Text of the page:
Breakpoints are simply places in your code that pause execution of code. For example, if you want to check the value of a variable curTotalCost midway through the following procedure, you'd need to use the Debug.Print statement or set a breakpoint.
Sub HowMuchCanWeSpend() Dim curTotalPrice As Currency Dim curUnitPrice As Currency Dim intNumSocks As Integer Dim i As Integer curUnitPrice =3.5
intNumSocks = InputBox("Please enter the number of pairs of socks you want.", "Pairs of Socks") For i = 1 To intNumSocks curTotalPrice = curTotalPrice + curUnitPrice
The preceding code prints in the Immediate window the amount you'll spend for the total sock purchase. That's great, but what if you want to see how your total expense is adding up as you go? You can certainly add a Debug.Print statement within the For...Next loop, but you can also set a breakpoint anywhere in the procedure. Once the breakpoint is reached, you can use the Immediate window to check the value of your variables. You can set a breakpoint on any line of code except for Dim statements and comments.
The simplest way to set a breakpoint is to click in the left margin of the Code window. A brick-colored dot will appear in the margin and the corresponding line of code is also highlighted. To clear a breakpoint, click the left margin again in the same spot. You can also set and clear breakpoints by placing your cursor in the desired line of code and select Toggle Breakpoint from the Debug menu or pressing F9. When you run the code, every time the breakpoint is reached, code execution stops and VBA waits for you to decide what to do next. You can choose from the following options:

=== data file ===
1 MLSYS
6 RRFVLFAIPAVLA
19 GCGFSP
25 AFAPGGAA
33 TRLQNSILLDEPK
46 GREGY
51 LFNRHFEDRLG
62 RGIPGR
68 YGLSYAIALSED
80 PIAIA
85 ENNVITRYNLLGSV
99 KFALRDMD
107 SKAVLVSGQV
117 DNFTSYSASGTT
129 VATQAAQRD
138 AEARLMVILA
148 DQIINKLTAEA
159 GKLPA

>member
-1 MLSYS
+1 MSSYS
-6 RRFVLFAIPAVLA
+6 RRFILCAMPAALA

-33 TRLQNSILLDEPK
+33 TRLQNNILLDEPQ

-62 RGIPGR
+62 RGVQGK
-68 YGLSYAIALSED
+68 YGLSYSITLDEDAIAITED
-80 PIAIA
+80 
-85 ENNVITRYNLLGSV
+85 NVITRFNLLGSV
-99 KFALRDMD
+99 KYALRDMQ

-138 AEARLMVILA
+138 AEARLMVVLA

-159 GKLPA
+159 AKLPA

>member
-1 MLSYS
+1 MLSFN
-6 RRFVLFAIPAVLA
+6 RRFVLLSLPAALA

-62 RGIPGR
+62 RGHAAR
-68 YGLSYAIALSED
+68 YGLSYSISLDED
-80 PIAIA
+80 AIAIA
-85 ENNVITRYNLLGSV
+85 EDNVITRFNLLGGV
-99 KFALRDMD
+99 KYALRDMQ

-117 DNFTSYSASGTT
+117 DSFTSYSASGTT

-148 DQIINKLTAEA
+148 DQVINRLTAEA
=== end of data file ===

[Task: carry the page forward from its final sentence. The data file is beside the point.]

□ Check the value of variables in the Immediate window. When your code reaches a breakpoint, the value of all variables is retained. You can check the value of any variable by using the Debug.Print statement or the ? character within the Immediate window.
□ Use your mouse to hover over any variable in the current procedure. The value of the variable is displayed close to the mouse cursor.
□ Press F5 or select Continue from the Run menu to continue code execution. Execution proceeds until the end of the procedure or until the next breakpoint is reached.
When VBA encounters a breakpoint, it pauses execution immediately before the line of code is executed. The line of code that contains the breakpoint isn't actually executed unless or until you choose to step through your code using the F8 key.
Was this article helpful?